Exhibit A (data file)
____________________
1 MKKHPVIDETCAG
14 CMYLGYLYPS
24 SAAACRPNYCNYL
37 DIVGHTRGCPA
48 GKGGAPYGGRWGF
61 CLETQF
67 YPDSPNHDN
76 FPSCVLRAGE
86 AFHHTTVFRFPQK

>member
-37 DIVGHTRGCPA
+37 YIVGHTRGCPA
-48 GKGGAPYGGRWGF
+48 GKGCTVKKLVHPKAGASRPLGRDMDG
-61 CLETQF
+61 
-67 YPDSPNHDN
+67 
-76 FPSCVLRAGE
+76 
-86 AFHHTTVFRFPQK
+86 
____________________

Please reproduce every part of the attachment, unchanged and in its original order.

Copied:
1 MKKHPVIDETCAG
14 CMYLGYLYPS
24 SAAACRPNYCNYL
37 DIVGHTRGCPA
48 GKGGAPYGGRWGF
61 CLETQF
67 YPDSPNHDN
76 FPSCVLRAGE
86 AFHHTTVFRFPQK

>member
-37 DIVGHTRGCPA
+37 YIVGHTRGCPA
-48 GKGGAPYGGRWGF
+48 GKGCTVKKLVHPKAGASRPLGRDMDG
-61 CLETQF
+61 
-67 YPDSPNHDN
+67 
-76 FPSCVLRAGE
+76 
-86 AFHHTTVFRFPQK
+86 